“Technical” skills and world-leading research
On the flip side, we have seen instances where seemingly much lower-ranked roles have been successful in securing exceptions. One scenario, indicated as an example in the policy, is that of vendor-appointed installers required to install or commission a piece of equipment.
Other cases that have successfully secured exceptions include examples of academics and research scientists engaged in research and development projects that are world-leading in their field.
If it can be established that there are only a handful of individuals world-wide with a particular skillset, even at lower levels of seniority within an organisation, an exception may be granted. It seems to us, demonstrating technical skill is far “safer” for approval than more soft business/investment-focused skills, even in some instances where it is clear to us there would be a far greater positive net impact for New Zealand to allow entry for some of those people.
Policy clarification on ‘other critical workers’
Just last week INZ released a policy update which included further explanatory notes and clarification of matters in the policy, including details of the factors that will be considered when determining whether a person is an ‘other critical worker’.
‘Time critical’ has been defined to include the situation where, if the person does not come to New Zealand the project, work or event will cease or be severely compromised, or significant costs will be incurred. Although this is helpful, it will not always be possible for an employer to specifically point to how a project may be compromised or to quantify costs that will be incurred, as INZ seems to require.
Skills that are ‘unobtainable’ in New Zealand has also been further clarified. Skills will not be considered unobtainable if they are available in New Zealand but not to the employer or supporting agency, or are available but are developed to a particularly high standard in the worker.
Again, this definition appears out of touch with commercial reality and encourages a “rob Peter to pay Paul” approach that is counter-productive and does not resolve the broader issue of a key talent gap. We have already seen poaching of this nature starting to happen in the market and INZ’s approach in this regard, together with the prolonged inability to bring in talent from offshore, will mean that more companies will look to poach senior and specialist staff from other companies as a way of resolving this issue. This type of forced behaviour will not serve the particular sectors well and will do nothing to assist the greater economic recovery that really should be the focus of attention.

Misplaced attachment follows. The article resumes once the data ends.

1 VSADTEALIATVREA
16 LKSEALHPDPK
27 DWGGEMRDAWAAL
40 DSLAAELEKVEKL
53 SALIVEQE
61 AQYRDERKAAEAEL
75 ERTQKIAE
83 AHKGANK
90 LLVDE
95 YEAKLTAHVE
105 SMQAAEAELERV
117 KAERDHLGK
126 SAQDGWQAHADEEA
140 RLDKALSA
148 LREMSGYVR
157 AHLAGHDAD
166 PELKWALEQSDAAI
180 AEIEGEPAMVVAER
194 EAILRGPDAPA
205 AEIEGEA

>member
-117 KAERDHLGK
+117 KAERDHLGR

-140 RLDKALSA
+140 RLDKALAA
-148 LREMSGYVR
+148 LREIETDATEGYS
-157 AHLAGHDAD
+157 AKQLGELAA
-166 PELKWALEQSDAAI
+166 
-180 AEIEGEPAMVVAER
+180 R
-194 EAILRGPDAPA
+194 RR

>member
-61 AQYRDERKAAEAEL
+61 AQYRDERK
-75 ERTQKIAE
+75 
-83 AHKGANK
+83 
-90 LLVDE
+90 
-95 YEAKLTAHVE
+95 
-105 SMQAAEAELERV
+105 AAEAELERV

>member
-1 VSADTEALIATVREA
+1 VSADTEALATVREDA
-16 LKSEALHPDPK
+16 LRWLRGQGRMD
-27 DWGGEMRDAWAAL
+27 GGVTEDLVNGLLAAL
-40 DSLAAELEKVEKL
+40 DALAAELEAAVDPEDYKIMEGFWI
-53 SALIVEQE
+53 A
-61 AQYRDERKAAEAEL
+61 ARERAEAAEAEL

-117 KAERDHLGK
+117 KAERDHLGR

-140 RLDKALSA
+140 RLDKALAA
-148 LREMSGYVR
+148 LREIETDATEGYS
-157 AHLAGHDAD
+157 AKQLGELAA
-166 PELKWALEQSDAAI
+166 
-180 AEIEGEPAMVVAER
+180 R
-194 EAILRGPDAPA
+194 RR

A loosening of the policy
Two weeks ago, the Prime Minister confirmed that the Government is looking at loosening the rules in this area and perhaps looking at reshuffling the priorities slightly between New Zealand citizens/residents and their families and those coming on economic grounds. We have been advocating this (economic support and recovery) approach for months. This would not prevent New Zealand citizens/residents from returning, but would perhaps alter the ratio of arrivals to allow these much-needed lifelines of talent to enter New Zealand, particularly in situations where, although they may not have a world-leading skill, their presence here will actually create or sustain Kiwi jobs.
From speaking to numerous New Zealand businesses that are doing the best they can to ‘make do’, it is clear that this loosening is desperately needed and, if it doesn’t come soon, will result in more businesses failing, adding to the already long tail of economic recovery we now face. The high decline rate for these exception requests means that some requests, that may fall just short of the policy criteria, but are nonetheless very credible and genuine, have been and will continue to be declined.
The health of New Zealanders and those who harbour on our shores, must be paramount. However, it is our view that it is possible to maintain public safety whilst also easing the current policy to allow more key talent to secure an exception and make use of some of the limited number of daily arrival slots at the border – which will be an absolute lifeline to New Zealand businesses.
Our team has successfully worked with a number of companies supporting other critical worker exception requests across a range of the different policy grounds and have a thorough understanding of this new and developing policy. These approaches require strategic thinking and simply filling out the new basic online form, is not going to cut it.
We are keeping a close eye on developments in this space and will continue to share articles and updates as soon as any major policy announcements are made.
Contact us today to speak to one of our experts about how to go about making an exception request and to get an opinion on whether you are likely to be able to secure one.
Sign up for news
Our team issues regular newsletters on immigration-related topics as well as up-to-the-minute alerts when immigration policy changes are announced.